When I stopped by the konbini for lunch at the start of Spring, I made my cursory glance through the constantly rotating stock of temporary soft drinks to see if anything caught my eye. Something did.
It had been a while – the winner being “Menthol Shock,” a soft drink literally peddled by a Japanese Tobacco Company seeking to branch out, and the last being Pepsi Pink, a strawberry-and-milk-flavored concoction that tasted like concentrated fruit sugar (which it was). Pepsi had provided a handful over the years – including the Christmas-themed Hazelnut Pepsi, and Pepsi Dry, which seemed to be designed specifically for mixing with gin.
“Latin Biorhythm Mate” is a Coca-Cola product, the English words emblazoned around the Japanese product name, which includes at least one character from each of Japan’s three alphabets. The slogan for the drink: “Play! Eat! Drink Mate,” is just two exclamation marks short of the best advertising campaign the world has ever seen.
The road to naming a mass-marketed beverage is a long one, and this name was so awkward, and my day so dull, that I found myself wondering why the marketing department at Coca-Cola Japan had settled on it. From there, I fell into a rabbit hole of poor translations, cultural assumptions, and revelations of my ignorance.
Let’s start, as most people in Japan might, with the real Japanese product name, which is this: 太陽のマテ茶. People with any grasp of Japanese will see that this is nothing like “Latin Biorhythm Mate.” The most stifling, dictionary-straight definition would be: “Solar belonging to the friends of tea,” or generously, “The sun belonging to the friend of tea.”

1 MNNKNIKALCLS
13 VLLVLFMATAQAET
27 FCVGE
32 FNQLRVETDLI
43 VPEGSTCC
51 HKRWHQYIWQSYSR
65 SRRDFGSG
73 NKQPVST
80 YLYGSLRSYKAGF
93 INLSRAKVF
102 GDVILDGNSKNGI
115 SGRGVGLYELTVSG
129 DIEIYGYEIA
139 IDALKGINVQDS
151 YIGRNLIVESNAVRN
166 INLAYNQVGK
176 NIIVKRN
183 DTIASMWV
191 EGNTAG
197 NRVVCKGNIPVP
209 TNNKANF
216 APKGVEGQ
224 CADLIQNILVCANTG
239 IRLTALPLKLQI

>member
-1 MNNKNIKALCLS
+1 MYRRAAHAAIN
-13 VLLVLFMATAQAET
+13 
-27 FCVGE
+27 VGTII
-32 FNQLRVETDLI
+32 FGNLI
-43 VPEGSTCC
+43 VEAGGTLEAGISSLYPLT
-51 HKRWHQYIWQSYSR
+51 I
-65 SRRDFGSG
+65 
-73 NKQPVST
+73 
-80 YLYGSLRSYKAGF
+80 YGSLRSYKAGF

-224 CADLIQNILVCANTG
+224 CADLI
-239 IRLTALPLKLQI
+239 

As the sun belonging to the friend of tea washes over your tongue, tea enthusiasts will discover another piece of the product-naming puzzle: The mate doesn’t mean “friend,” it means Yerba Mate, a South American tea.
The Letter E
Yerba Mate is native to Brazil, which still produces most of the world’s supply.
English speakers distinguish the tea from the friend by calling it “maté” – with an accent mark on the e – just because it looks more foreign and cool, and we don’t care that “maté” means “to have murdered,” which is presumably a reference to what English-speakers do with accent marks.
Despite the snide dismissal of English speakers toward Japan’s use of decorative English, we’re guilty ourselves of the minor abuse of accent marks, which is a perfect match.
Is this on par with the massacres inflicted by the Japanese on our language? No. But it does illustrate the nature of Japan’s over-reliance on the Roman alphabet. “Latin Biorhythm Mate” is on that label for the same reason that the accent mark is on the “e” in Brooklyn tea houses wherever “Yerba Mate” is served: Because it looks cool, even when it looks wrong.
Catch the Latin Biorhythm
Latin Biorhythms is another thing altogether. To parse that one out, you have to learn a little something about the Brazilian Coffee Industry in the early 1900’s.
In 1850, Brazil banned the slave trade, opening up extremely miserable jobs with barely any wages to immigrants who wanted them. Europeans poured in, until they realized that the Brazilian plantation culture wasn’t a totally awesome career path. After 50 years, Italy banned immigration to Brazil outright and Brazil started looking to Asia.
The first Japanese immigrants came to Brazil in 1908. By 1930, the United States and Australia had banned Japanese immigrants outright. The Japanese, mostly poor thanks to farming reforms of the Meiji Restoration and having few other options, flocked to Brazil. Just 82 years later, Brazil has the largest population of expat Japanese in the world.